Once the sanding is done, you need to fill any holes, I used a basic wood filler and my finger to fill in the holes and imperfections, but I didn’t use anything on the bit that is to remain wooden. Once the filler had dried I lightly sanded it by hand and then wiped over the full staircase with a damp cloth to remove any dust. I also used a cloth with a bit of bleach, just in case there was any stains or dirt.
I then put a protective layer of varnish on the wooden area. I used nice light brush strokes. This layer is to make it easier to clean if any paint or dirt gets onto it. As only the middle of each step had varnish it was still possible to walk up and down the stairs- which is obviously important!
The next day I used white gloss to paint the sides of the stairs. Each step I prepared by using masking tape on any bit that needed a neat edge and again I did a quick wipe with a slightly damp cloth to remove any dirt that was still lurking. I made sure to blend the paint into the other paint on the banisters, luckily its very similar so I don’t need to repaint those. I worked my way from the top to the bottom, so I wouldn’t smudge the bits I just painted. And I made sure to not stand on the painted bits of the stairs until it was fully dried, the paint I used was luckily quick drying and was touch dry within 2 hours and recoatable within 4. Keeping the masking tape in place I did the second coat. And left it for another 4 hours.
This brings me to the wraping paper, I found this paper online. You could use wallpaper, wrapping paper, decoupaged flowers, old maps, anything you want. You could also paint them, stencil them or make your own design. Make sure you have plenty to cover the stairs. If the paper is thin, it will make it tricky, luckily mine was nice and thick as wrapping paper goes. I then measured up the stairs to decide on the area I wanted to use the paper on. I had a wooden stick, but not a long ruler. So I wrote the measurements I wanted onto the wooden stick, which had a nice straight edge. I drew out and cut the first piece and put in place to see if it worked. Luckily it did, but if not you can adjust it as required. I cut out one for each step and a few spare.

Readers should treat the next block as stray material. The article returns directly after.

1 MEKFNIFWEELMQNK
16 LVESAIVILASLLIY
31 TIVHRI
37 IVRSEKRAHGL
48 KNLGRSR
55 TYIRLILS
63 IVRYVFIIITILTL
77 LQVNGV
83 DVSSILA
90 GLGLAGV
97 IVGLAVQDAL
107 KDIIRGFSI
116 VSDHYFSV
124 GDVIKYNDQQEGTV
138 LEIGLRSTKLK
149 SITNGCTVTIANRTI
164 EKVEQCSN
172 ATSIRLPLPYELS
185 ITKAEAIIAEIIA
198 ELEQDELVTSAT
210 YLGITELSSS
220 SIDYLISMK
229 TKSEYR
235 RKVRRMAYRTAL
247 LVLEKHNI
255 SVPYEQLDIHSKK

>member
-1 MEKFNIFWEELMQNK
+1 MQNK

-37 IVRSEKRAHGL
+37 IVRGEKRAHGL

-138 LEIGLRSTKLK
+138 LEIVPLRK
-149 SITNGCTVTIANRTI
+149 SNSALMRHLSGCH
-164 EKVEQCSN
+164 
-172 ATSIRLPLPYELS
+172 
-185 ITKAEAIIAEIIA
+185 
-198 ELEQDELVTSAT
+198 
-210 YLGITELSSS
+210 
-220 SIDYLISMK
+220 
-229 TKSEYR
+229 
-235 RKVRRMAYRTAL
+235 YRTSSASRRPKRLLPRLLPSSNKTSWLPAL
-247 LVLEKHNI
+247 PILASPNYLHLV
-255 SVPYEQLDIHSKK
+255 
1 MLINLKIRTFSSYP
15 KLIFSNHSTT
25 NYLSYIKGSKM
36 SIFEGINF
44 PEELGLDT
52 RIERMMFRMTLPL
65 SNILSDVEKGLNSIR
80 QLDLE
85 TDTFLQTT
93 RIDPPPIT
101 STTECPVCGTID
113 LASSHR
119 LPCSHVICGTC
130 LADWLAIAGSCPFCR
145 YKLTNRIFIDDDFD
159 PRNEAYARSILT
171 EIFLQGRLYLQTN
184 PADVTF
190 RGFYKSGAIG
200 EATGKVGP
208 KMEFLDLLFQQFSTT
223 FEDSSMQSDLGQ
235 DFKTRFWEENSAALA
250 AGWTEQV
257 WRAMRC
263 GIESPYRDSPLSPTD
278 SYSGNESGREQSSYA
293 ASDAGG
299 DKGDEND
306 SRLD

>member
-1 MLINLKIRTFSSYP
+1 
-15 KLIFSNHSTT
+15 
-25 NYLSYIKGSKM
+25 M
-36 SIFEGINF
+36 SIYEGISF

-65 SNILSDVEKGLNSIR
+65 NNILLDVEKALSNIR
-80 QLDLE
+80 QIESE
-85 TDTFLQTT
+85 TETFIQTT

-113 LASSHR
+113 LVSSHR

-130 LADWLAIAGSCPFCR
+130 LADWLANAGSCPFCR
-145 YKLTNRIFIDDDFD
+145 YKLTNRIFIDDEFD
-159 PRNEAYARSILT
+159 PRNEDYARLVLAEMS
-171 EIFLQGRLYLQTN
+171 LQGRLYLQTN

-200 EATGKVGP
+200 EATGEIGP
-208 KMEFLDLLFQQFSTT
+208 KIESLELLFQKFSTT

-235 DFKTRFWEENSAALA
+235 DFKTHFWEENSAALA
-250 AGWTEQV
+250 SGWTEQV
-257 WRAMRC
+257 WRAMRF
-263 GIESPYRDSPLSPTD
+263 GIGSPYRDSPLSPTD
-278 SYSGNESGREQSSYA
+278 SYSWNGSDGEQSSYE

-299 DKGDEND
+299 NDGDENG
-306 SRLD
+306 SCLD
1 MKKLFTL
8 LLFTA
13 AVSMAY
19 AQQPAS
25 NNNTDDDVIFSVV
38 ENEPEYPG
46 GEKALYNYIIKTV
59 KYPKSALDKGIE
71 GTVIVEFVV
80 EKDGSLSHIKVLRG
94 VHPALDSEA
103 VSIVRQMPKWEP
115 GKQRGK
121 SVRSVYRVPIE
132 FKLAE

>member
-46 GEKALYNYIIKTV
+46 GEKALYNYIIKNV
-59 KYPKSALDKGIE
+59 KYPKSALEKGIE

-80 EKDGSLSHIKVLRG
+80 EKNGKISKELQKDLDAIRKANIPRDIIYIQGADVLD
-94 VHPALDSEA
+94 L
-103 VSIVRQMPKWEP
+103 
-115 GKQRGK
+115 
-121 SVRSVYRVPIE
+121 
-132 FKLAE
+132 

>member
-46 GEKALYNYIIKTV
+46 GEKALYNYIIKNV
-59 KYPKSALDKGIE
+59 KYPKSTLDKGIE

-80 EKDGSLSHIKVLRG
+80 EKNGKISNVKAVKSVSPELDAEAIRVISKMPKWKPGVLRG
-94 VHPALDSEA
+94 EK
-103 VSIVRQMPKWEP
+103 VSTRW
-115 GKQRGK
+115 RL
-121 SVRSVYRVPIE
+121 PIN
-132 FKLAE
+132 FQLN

By now it was the next day and the paint was fully dry and I removed the masking tape. I mixed up some wallpaper paste to a fairly thick paste. I found a bit of old cardboard to use as a pasting table. I pasted the back of the wrapping paper and offered it up to the back of the stair. Once it was on, I pushed it around gently, til it was in the right place. I then with a sponge, pushed from the center to the edges to remove any air bubbles.
Once I was happy with the first, it was easy to apply the rest and then I left them to dry. It didn’t take more than about 30 mins to apply them all.
My mum came up with the suggestion of adding a black boarder, which I liked. This proved to be a bit tricky, as I first tried with black marker pens, but they kept running out of ink and drying up- even new ones didn’t seem happy. I tried with paint, couldn’t make it straight enough. Finally I remembered I hard some dark grey sticky stuff, so I cut this up into thin slices and put it on. And would you believe it- it wasn’t that sticky and barely stuck. So I used glue in the end. I carefully glued the trim to each step and cut it down to size. I then neatened any mistakes or knocks and drips up and varnished the wrapping paper and the top of the stairs. I did about 4 coats in total, as obviously its an area that gets used a lot.
I’m very happy with the result and obviously its a lot cheaper than a new carpet and looks so much more individual. It was all fairly basic to do and easy enough to change if you got bored of it. The white does tend to show the dust a little, but all it takes is a quick once over with a dustpan and brush and the occasional clean with moist sponge. It’s a very easy project to do, but will take a few days, due to the paint and varnish drying times. All in all, I’m really happy with the result. The wrapping paper was £5, the white gloss £10, the varnish and other bits I had already.I’ll leave you with the before and after.